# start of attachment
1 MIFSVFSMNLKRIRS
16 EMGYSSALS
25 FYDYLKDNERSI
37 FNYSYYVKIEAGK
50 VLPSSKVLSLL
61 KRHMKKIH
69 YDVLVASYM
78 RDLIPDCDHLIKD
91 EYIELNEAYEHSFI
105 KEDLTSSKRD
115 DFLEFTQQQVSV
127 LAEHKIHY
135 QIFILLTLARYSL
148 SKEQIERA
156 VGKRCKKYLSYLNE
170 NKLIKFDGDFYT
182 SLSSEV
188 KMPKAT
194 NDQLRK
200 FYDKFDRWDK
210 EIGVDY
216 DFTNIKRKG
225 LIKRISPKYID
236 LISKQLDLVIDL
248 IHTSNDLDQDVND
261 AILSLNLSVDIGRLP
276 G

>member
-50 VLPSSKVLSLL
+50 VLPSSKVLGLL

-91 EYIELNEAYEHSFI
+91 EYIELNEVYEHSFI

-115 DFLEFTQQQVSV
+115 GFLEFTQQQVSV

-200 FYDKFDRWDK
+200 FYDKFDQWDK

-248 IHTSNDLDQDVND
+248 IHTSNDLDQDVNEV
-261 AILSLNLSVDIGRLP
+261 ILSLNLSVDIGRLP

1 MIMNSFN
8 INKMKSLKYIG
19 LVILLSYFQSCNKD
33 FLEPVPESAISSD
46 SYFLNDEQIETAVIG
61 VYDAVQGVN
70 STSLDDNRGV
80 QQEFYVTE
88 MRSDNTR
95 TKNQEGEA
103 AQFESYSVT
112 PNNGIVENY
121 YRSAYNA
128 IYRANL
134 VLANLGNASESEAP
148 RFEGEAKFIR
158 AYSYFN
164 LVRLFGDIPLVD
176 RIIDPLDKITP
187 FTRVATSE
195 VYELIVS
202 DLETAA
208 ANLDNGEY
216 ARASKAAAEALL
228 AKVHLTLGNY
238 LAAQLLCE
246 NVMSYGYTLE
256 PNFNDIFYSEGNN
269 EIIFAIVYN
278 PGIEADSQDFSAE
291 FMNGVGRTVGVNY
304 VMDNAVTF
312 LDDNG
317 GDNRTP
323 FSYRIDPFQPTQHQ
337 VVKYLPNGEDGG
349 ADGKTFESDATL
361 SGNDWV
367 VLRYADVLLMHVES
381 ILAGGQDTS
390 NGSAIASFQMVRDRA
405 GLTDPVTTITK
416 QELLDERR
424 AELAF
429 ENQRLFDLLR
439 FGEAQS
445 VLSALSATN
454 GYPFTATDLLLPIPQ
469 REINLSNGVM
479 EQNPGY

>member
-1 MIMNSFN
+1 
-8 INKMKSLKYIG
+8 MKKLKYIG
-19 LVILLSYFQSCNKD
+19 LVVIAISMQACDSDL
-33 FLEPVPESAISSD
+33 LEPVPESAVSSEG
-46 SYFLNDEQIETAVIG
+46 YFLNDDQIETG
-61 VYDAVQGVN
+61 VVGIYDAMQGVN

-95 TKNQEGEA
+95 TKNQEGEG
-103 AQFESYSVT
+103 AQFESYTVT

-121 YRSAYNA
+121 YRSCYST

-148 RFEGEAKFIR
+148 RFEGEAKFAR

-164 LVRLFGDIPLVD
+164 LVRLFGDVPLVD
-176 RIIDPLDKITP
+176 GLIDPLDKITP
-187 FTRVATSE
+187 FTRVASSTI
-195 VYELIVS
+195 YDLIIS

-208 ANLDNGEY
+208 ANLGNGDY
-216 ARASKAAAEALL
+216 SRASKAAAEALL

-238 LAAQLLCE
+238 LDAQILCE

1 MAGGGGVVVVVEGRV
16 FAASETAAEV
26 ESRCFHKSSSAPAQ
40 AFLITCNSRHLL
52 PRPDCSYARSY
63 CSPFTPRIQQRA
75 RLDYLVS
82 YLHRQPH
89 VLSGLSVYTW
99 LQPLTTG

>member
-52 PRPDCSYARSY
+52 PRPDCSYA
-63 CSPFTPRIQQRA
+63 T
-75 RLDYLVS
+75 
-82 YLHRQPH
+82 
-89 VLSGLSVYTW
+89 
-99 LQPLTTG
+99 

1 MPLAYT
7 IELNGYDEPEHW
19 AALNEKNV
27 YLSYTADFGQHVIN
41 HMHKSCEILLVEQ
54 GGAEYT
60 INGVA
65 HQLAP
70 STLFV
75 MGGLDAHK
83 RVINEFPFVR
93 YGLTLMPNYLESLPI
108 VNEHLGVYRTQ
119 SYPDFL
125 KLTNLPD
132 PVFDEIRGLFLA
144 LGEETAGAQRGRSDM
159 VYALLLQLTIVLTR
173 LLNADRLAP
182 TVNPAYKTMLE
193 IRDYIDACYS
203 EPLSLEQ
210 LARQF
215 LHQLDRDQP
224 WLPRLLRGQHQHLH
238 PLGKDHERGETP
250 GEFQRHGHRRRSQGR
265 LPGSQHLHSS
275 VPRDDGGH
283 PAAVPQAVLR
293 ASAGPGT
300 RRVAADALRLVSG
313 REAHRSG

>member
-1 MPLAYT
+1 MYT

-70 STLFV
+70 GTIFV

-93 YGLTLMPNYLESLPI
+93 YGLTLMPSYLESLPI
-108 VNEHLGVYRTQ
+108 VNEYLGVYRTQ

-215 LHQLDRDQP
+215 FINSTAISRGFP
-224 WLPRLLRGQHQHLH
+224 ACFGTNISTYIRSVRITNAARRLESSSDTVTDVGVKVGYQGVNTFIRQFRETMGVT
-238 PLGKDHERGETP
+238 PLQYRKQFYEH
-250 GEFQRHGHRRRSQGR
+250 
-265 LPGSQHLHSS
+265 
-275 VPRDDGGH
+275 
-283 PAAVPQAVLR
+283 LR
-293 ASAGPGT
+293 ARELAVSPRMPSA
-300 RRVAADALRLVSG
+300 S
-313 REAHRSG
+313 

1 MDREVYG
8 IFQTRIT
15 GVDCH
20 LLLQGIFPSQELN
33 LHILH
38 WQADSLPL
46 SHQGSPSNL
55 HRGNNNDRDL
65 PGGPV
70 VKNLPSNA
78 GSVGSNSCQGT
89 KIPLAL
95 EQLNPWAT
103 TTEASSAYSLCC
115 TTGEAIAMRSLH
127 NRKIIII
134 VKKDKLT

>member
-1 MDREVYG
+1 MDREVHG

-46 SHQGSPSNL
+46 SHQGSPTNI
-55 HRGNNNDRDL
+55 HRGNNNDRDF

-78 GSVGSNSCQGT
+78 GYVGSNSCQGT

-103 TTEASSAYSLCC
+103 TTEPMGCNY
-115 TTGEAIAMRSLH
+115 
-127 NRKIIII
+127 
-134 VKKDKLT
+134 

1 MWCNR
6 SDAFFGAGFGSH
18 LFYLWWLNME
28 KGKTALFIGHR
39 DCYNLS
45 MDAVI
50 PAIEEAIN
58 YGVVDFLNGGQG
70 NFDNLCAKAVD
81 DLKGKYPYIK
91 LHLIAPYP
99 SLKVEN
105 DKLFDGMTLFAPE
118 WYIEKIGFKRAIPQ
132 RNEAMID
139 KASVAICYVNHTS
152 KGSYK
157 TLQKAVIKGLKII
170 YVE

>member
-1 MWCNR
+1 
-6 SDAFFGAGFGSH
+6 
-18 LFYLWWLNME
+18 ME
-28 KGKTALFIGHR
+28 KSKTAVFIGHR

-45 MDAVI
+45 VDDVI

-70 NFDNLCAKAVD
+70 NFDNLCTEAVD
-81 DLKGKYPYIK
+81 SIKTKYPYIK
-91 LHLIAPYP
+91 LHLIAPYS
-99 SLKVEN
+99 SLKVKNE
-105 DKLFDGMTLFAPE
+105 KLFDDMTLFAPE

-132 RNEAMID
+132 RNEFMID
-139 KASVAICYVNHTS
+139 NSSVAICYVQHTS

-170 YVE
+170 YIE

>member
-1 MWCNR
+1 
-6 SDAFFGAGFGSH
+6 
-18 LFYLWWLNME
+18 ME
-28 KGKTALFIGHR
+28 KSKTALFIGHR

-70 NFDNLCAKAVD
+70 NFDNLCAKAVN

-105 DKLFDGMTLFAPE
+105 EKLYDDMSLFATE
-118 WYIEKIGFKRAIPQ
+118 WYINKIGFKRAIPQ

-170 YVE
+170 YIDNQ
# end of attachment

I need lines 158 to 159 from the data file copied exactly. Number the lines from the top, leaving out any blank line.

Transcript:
75 MGGLDAHK
83 RVINEFPFVR